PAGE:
Aug 10, 2018
By Tammy Cummins and James Oloo
We caught up with Michael David Jenkins, a former client of the Gabriel Dumont Institute Training and Employment. Michael, who is originally from the Prince Albert Area, worked closely with Tammy Cummins, an Employment Counsellor at the Gabriel Dumont Institute Training and Employment – the Métis Aboriginal Skills and Employment Training Strategy (ASETS) agreement holder for Saskatchewan. Michael lives in Toronto where he works as an actor.
Michael is affiliated with Colin McMurray & Associates, a Toronto talent agency that represents actors, singers and dancers for film, television, voice-over, theatre and commercials.
Before he contacted the Gabriel Dumont Institute Training and Employment, Michael had a job, but felt that he wanted a career. “I was working at a bar in my hometown when I first started to think about a career in the entertainment industry,” he said. “However, living in Saskatchewan, I didn’t think that this would ever be possible due to limited opportunities and a lack of resources.” But that did not stop Michael from pursuing his dreams. “I scouted a few schools on the internet and came across Toronto Film School. Immediately I began to look for ways to get out to Toronto. That is when a friend recommended I go and talk to Tammy Cummins at GDI. I did, and everything got better from that day.”
But Michael felt a bit of apprehension at the thought of seeking help at GDI Training & Employment. “I was hesitant that someone I had never met before would be so eager to help me get on the road to my dream. But Tammy had such a good feel to her. I could tell she meant well, and was only interested in my well-being. I could see that she wanted me to be successful as much I wanted to be successful.” He continued, “Tammy was on my side 100%, she would do follow-up calls to make sure everything was going smoothly, and if I had a question or concern she returned my calls, and email immediately.”·
When asked about his typical day as an actor, Michael stated that “As an actor, I have to be available at the drop of a hat to get to an audition that my agent sends me. I have to know my lines, know my character, sometimes go as far as learn a dialect in a couple hours.” And, “after the audition happens, I wait to hear if I receive a call back. When a call back happens, I receive new information which needs to be learned in a very little amount of time. Once a job is booked, I show up to set on a determined day with lines memorized, character built, and costumes fitted. I sit in ‘holding’ until the director tells the second Assistant Director that they are ready for me. From there, I show up to set, hit my mark, know my lines and make the director’s job as easy and not complex as possible. I return to ‘holding’ and wait for them to tell me whether or not I am wrapped for the day.”
There are key lessons that Michael learned at the Film School that helps him in his day to day work. “How to deal with rejection was a very important lesson.” He noted that “Being an actor is very difficult because you are going to audition a lot. The going rate is 10 auditions may lead to one booking; which is a great ratio when you are living in it. But it can be daunting to someone who is not in the industry. My acting coaches didn’t just give me acting pointers, they gave me a lot of self-confidence that didn’t just help me in the acting community; but continues to be useful in day to day life. I think this is probably the most valuable part of the schooling I received.”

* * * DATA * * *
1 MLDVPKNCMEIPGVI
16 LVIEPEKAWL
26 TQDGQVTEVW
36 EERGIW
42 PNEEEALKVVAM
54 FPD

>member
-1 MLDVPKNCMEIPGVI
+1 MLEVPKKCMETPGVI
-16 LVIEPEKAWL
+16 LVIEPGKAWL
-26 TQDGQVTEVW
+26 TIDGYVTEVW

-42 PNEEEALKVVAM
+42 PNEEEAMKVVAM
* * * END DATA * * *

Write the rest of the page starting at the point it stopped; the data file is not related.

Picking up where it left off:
Michael discussed the aspect of his acting career that he likes the most: “I like that my job doesn’t feel like work. There is so much I can do to create work for myself. For instance, last summer I wasn’t booking anything, so I reached out to a local bar and told them I wanted to host a show.” He continues, “They were ecstatic to have the opportunity to bring in an improv show. I got four of my friends, and together, we threw a show in two week. It was an absolute blast performing for a room full of people. The bar covered our expenses and I paid my actor friends for their time.” Michael stated that, “The whole thing sounds like a lot of work, and yes it was difficult at times. But in the end it came together so beautifully that I can’t help but want to do it again and again.”
We asked Michael to describe the secret of his success in a few words. His answer was, “Schedule, budget, and enjoy. School does not take long to complete. So you may as well enjoy the chaos while you can.”
Michael reiterated his message of thanks to Gabriel Dumont Institute. “GDI was the only way I was able to complete school and keep my focus 100% on my studies. Because of the support from GDI, I did not have to worry about juggling part time jobs while in school for the 18 months. I was able to complete my schooling with a 98% overall average, graduate at the top of my class with distinction. I owe my highest level of thanks to Gabriel Dumont Institute.”